There are now also even fewer in-person treatment options for some of the most acutely mentally ill in New York, Muskin says; the psychiatric wards at Columbia, where Muskin normally works, have all been converted to beds for COVID-19 patients.

“That means,” he says, “we have no place to send patients who need admission.”

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Posted in --Social Networking, Anthropology, Blogging & the Internet, Health & Medicine, Psychology, Science & Technology

(Miami Herald) Vivid ‘pandemic dreams’ and nightmares keep nation awake during coronavirus outbreak

The coronavirus has infected nearly 1.4 million people and killed nearly 77,000, including 11,000 in the United States, according to the latest data from Johns Hopkins University from April 7.

As a result, stay-at-home orders are forcing millions to stay isolated for weeks, store shelves are empty due to hoarding and jobs are laying people off due to lack of customers.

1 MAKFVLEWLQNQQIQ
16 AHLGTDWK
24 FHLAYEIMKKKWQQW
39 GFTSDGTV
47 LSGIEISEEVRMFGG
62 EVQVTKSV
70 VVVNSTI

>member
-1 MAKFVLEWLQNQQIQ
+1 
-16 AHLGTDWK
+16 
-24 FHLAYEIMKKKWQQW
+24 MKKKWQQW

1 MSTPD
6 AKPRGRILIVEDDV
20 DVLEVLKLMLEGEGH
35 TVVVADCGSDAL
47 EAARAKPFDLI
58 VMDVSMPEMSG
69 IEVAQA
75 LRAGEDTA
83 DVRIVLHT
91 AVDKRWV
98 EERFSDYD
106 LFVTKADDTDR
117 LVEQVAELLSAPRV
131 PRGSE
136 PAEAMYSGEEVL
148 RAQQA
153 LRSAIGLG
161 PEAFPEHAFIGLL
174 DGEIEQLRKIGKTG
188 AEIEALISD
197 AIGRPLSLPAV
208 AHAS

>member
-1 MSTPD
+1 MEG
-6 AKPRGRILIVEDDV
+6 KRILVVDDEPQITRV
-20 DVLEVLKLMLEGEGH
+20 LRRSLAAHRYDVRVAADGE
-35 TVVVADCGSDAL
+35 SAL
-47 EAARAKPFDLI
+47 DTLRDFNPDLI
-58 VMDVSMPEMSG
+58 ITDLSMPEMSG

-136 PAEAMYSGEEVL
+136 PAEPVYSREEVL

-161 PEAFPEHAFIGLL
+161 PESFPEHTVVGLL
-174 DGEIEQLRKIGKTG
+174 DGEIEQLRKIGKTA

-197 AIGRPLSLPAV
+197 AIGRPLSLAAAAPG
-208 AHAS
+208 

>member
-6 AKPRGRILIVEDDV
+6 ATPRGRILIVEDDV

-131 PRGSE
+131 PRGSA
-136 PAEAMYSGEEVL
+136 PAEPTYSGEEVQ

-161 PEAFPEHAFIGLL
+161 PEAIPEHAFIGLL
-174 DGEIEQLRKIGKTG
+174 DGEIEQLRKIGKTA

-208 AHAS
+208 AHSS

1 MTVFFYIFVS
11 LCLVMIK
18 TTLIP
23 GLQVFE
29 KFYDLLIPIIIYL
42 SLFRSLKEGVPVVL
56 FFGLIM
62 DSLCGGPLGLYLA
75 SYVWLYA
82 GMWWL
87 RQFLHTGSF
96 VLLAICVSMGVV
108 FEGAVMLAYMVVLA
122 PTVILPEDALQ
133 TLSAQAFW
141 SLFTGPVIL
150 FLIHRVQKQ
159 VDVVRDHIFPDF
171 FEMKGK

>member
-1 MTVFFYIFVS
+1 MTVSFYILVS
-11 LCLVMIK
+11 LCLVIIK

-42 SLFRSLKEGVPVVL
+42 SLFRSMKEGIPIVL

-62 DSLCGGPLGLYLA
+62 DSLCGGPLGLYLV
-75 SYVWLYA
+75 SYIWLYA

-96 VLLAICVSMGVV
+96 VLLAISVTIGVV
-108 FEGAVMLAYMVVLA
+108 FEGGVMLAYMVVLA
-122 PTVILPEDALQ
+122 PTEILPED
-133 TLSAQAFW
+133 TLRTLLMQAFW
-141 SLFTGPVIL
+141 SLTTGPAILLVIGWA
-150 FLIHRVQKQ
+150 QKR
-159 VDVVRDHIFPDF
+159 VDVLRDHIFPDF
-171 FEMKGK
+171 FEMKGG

“The coronavirus pandemic has upended nearly every aspect of our waking lives — our routines, our job security, our hopes for the future,” The Cut reported in an April 2 story on pandemic dreams. “And our nights are changing, too: our sleep can be fitful, our dreams darker — and, for many, unusually memorable.”

This is worrisome to health experts because lack of sleep makes us more vulnerable to illnesses, including the coronavirus.

“Scientific evidence is building that sleep has powerful effects on immune functioning,” according to a CDC report. “Studies show that sleep loss can affect different parts of the immune system, which can lead to the development of a wide variety of disorders. … Sleep loss is also related to a higher risk for infection.”

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Posted in America/U.S.A., Anthropology, Health & Medicine, Psychology

(Gallup) Americans Step Up Their Social Distancing Even Further

Americans this past weekend stepped up their already considerable efforts to engage in social distancing in response to the novel coronavirus. Seventy-two percent of U.S. adults now say they are avoiding public places like stores and restaurants, well ahead of the 54% reporting this last week. Nearly as many (68%) are forgoing small gatherings of friends and family, up from 46%.

These shifts are notable because they suggest that the unprecedented efforts by federal, state, local and private-sector leaders to get the public’s attention — a combination of formal closures of transportation, schools, and workplaces, as well as public appeals for voluntary efforts — are working.